Well MTN Uganda, the largest telco by market share, numbers and revenues, has also reached out using a similar strategy this time called MeetMTN, where tweeps and bloggers were invited to meet the MTN executive management to discuss issues pertaining to service delivery and what is being done to work around the known issues.

Here is a summary of the major issues raised during the meeting, and responses from MTN executives who attended:

1. Provision of an API for Mobile Money and development of a partner ecosystem – information on when an API will be provided for mobile money as the largest provider and one with the largest reach. From the recently completed startup weekend, 12 of the 13 startup ideas depend on Mobile Money for payments. However no details of the availability of an API for 3rd parties were given citing a need not to commit to predefined dates. .The API is coming soon

2. Staff Attrition – there are rumours in the grapevine that there is a higher than normal attrition rate of talent over the last quarter, and whether this is one of the root causes of the recent outages and lowered quality of service delivery. The CEO mentioned that MTN leverages its regional strengths, but focuses on developing the local talent within the countries that MTN operates.

3. Service Health Dashboard – whether its possible to provide a public dashboard on the health of different services, inspired by Google approach. Also whether it was possible to spread information on service slowdowns and outages through different channels, Facebook/Twitter/Website/SMS, Radio/TV and customer service centers for extended service outages.

4. Lottery Games – there was a game which involved amassing points by answering questions for a chance to win UGX 10,000 (~US$4,000), and one of the attendees played the game using his family resources, and his wife almost divorced him. He was wondering how many points were needed to win the prizes so that he would be contented. The executives thanked him for playing and wished him better luck next time.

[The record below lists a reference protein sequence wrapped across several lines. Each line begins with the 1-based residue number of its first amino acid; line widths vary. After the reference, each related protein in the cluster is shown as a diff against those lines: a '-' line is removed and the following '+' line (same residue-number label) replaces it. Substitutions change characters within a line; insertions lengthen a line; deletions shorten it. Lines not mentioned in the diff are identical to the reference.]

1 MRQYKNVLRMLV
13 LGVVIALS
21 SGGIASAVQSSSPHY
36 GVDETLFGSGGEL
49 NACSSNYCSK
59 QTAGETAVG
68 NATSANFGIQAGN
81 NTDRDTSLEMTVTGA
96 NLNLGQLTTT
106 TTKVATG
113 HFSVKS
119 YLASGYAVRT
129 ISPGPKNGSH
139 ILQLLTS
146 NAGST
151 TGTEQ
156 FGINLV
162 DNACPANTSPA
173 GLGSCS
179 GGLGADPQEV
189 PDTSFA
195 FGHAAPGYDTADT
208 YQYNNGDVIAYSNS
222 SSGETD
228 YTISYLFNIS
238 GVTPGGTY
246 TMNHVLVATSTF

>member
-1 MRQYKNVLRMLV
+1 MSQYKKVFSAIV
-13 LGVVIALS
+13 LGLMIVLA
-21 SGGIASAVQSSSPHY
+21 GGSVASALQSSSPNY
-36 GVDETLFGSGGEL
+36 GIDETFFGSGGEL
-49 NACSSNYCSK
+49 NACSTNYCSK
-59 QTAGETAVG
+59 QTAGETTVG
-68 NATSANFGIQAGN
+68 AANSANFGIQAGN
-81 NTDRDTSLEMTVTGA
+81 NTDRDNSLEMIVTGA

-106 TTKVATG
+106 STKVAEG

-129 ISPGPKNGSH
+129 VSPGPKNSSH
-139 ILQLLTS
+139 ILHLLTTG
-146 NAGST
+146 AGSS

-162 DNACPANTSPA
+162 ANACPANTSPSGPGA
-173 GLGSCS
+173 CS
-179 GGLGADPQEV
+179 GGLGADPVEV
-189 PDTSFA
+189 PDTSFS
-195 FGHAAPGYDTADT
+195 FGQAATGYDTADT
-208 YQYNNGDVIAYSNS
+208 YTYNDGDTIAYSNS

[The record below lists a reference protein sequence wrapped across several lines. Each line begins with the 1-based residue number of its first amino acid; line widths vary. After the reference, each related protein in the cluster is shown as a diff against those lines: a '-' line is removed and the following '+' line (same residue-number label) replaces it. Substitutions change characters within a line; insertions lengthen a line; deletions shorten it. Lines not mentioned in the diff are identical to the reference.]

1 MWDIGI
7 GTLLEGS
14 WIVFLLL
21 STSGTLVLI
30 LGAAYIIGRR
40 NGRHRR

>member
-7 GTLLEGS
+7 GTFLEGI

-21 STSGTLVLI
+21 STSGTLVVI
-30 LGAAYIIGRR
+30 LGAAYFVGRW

5. Unsolicited, Spam and Junk SMS messages plus hidden charges from content providers licensed by MTN and the company itself – There are many SMS messages for caller ring back tones, both from MTN and licensed content providers both as spam and also unknown activations which charge user numbers. We were informed of a blacklist code to enter I seem to have forgotten it, but this is not publizied … similar to US “Do Not Call Registry”

6. Does MTN Sell Customer numbers to content providers – MTN does not sell numbers to content providers, however these numbers are collected as part of normal usage for example promotions etc which may be done by friends, relatives. Ms. Maureen Agena of Text-to-Change also provided her organization’s experience with collecting targetted numbers which corroborates the information and policies from the executive.

7. Postpaid Service upgrade – customers on post paid services cannot upgrade data bundles in case they run out on a pay-as-you go service once the post paid bundle runs out. The executive informed us that the billing platform for all services is converged therefore this should be cleared in the very near future.

8. Hoax Promotions – there are cases when a promotion sale of phones or devices is announced, but they are not available because they were gobbled up by MTN staff. Management promised to look into this

9. IPV6 Migration – internal testing is in progress, but roll out to all customers is not confirmed until the services are confirmed as stable

10. SME Pricing – there seem to be no plans geared towards the SME sector as the current plans are either consumer (too expensive for SME at retail rates), or Enterprise (capex and opex costs too high for SME)

UPDATES – from Reader Feedback:

11. Simcard registration process and charges – there are claims of some agents charging for sim-card registrations, bu there is no charge for sim-card registrations. Also MTN intends to use this exercise as a “Know Your Customer” exercise and to deal with the spam/junk SMS message problem highlighted above.

12. Mobile Hotspots – the internet is not usable in a few parts of the country, and it would be better if there were hotspots at least in the urban areas, so that customers do not need dongles but just connect, and pay for usage. The technical team informed us that this was something that they were considering.

13. Internet Bundles using airtime once they expire without approval – currently once the Internet bundles expire the user’s airtime is charged which is the default option. There are ways around this and MTN intends to educate its customers on how to use these options